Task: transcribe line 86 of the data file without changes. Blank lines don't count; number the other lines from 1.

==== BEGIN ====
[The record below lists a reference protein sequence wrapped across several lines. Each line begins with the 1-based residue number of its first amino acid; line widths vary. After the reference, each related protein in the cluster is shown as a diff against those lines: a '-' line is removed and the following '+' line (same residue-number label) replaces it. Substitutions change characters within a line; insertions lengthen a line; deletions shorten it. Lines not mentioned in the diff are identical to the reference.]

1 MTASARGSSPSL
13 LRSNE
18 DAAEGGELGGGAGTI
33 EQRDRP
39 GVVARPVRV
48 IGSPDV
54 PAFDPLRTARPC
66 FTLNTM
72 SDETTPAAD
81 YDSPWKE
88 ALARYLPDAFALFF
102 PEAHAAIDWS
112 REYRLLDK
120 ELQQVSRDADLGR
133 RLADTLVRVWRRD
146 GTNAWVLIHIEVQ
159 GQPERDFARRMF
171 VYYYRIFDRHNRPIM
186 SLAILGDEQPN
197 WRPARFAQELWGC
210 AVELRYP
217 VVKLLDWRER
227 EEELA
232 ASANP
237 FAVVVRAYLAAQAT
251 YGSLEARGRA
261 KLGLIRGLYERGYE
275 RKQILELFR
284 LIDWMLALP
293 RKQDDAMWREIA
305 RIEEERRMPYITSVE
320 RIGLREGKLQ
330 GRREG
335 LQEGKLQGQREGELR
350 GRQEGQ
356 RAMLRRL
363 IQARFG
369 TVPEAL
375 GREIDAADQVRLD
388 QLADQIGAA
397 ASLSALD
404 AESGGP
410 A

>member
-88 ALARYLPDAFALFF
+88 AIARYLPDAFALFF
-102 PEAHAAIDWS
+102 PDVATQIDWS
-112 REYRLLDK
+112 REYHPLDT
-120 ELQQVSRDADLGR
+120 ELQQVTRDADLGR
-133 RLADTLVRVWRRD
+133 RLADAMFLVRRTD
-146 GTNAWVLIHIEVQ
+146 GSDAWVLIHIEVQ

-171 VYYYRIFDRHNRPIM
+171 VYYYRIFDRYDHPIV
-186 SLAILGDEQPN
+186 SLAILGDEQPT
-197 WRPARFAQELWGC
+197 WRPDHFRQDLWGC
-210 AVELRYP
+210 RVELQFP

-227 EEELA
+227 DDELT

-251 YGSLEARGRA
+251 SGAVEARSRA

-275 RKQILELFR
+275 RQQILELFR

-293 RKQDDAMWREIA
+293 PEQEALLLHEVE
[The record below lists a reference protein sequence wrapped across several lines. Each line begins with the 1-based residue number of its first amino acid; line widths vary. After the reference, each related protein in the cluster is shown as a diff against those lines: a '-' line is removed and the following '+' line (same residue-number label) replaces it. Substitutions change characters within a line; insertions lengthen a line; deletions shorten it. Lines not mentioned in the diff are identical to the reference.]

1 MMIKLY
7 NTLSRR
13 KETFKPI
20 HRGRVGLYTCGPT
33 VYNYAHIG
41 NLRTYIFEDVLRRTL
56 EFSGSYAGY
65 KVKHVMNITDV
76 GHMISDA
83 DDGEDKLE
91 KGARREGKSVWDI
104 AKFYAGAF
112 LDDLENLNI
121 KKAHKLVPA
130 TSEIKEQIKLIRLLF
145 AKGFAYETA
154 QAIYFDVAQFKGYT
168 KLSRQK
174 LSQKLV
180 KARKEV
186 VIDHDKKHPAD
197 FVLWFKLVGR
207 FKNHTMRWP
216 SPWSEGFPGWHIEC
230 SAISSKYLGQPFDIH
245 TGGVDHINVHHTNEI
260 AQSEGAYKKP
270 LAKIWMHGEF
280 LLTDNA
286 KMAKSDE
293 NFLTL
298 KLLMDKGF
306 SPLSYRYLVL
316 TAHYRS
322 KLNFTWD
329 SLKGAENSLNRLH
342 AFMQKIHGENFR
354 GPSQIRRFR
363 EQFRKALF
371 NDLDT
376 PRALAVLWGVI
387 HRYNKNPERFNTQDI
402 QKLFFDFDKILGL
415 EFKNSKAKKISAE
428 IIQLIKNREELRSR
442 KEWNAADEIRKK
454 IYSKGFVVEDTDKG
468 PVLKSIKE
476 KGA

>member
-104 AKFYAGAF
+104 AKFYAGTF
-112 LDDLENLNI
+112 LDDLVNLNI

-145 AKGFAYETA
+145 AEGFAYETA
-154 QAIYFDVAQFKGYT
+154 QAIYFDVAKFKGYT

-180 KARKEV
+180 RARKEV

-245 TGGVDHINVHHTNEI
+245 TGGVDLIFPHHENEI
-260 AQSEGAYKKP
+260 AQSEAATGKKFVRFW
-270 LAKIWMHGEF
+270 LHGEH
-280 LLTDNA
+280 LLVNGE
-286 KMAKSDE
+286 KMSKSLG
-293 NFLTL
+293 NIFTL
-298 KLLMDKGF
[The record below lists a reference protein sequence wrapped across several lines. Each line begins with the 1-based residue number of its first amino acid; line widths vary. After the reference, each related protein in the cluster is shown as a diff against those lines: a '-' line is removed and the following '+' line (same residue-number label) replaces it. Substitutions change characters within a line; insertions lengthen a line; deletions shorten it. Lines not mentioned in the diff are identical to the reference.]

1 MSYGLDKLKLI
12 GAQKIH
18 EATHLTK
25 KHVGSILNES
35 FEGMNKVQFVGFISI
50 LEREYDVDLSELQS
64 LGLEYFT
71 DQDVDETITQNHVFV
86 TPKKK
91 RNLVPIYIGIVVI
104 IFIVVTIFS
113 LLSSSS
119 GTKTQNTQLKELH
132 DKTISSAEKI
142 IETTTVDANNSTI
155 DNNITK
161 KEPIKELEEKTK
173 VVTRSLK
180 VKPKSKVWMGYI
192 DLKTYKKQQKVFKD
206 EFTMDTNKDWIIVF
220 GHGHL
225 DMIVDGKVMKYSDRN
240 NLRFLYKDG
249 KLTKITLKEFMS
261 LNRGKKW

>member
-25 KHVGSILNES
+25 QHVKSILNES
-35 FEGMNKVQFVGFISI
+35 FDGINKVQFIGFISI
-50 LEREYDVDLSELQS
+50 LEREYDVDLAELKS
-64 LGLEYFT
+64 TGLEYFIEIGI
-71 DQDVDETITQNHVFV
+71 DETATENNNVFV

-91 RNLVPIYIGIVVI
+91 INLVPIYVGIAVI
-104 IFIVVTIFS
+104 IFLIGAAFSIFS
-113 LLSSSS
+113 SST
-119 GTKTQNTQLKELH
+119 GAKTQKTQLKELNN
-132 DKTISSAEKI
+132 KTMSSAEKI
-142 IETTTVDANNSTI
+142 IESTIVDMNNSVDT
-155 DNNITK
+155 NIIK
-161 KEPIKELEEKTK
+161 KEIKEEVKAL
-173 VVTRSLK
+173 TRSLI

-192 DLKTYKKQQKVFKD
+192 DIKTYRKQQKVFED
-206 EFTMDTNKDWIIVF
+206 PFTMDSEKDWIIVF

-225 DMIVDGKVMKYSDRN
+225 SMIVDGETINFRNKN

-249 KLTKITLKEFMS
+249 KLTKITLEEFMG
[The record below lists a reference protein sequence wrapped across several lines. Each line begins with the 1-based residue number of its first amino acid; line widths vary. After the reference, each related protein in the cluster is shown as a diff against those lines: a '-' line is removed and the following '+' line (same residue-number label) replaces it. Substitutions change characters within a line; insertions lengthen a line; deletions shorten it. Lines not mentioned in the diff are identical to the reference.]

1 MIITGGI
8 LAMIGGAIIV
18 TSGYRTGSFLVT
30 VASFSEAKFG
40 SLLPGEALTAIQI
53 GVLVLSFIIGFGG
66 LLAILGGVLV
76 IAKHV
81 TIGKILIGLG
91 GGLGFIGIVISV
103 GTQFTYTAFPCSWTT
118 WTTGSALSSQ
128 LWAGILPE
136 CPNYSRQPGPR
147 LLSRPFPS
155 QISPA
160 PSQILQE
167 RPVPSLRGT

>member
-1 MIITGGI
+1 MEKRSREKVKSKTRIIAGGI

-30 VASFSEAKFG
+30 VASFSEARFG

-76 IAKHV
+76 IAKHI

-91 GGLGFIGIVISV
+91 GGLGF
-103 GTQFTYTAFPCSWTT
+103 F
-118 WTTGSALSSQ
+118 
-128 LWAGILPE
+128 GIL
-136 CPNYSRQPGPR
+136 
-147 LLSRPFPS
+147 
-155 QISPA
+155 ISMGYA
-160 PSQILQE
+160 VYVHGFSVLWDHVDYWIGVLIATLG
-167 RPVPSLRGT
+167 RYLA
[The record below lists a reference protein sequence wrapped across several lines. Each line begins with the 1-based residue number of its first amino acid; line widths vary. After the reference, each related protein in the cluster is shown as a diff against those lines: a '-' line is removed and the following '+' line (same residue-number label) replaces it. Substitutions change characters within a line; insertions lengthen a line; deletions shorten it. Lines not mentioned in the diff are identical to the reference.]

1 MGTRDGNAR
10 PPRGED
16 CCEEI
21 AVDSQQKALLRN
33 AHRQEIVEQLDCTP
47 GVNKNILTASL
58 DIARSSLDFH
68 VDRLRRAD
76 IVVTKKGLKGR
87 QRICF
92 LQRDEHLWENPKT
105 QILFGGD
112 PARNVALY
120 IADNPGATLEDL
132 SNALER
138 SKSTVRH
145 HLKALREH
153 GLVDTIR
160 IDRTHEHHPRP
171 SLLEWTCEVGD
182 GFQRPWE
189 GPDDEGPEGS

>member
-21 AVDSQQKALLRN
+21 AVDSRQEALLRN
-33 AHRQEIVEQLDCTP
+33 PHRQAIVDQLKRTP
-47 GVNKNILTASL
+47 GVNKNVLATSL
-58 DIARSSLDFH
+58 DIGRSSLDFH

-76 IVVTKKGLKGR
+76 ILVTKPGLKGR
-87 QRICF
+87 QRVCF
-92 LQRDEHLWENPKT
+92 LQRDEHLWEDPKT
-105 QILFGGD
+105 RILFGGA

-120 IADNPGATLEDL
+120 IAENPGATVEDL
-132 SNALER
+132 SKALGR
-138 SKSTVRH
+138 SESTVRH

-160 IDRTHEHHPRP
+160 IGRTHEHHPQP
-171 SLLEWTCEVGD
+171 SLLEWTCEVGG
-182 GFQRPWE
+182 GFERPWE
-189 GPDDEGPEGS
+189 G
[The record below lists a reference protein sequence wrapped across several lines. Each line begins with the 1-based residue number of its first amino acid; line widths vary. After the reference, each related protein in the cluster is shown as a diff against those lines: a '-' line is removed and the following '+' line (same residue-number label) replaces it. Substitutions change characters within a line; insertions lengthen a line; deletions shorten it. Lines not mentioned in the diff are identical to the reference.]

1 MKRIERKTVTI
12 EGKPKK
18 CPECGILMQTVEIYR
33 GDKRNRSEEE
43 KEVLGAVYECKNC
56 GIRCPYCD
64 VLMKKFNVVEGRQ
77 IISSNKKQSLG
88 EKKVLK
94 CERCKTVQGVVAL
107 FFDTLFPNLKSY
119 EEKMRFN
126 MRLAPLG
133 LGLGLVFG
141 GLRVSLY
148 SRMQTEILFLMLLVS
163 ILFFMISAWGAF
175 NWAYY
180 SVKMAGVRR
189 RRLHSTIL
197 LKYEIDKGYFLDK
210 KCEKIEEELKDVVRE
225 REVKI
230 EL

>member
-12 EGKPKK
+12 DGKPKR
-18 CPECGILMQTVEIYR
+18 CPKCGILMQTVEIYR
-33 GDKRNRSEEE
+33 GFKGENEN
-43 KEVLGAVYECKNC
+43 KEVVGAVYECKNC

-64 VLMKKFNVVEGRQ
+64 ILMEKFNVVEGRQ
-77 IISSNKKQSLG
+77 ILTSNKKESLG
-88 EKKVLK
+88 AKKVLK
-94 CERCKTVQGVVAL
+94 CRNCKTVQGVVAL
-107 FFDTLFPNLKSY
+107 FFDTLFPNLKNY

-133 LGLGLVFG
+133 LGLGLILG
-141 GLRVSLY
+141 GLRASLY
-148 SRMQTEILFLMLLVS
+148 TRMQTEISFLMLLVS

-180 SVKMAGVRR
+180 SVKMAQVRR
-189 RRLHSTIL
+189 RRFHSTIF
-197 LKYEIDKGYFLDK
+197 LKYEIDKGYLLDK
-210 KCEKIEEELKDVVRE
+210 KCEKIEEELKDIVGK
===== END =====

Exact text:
104 AKFYAGAF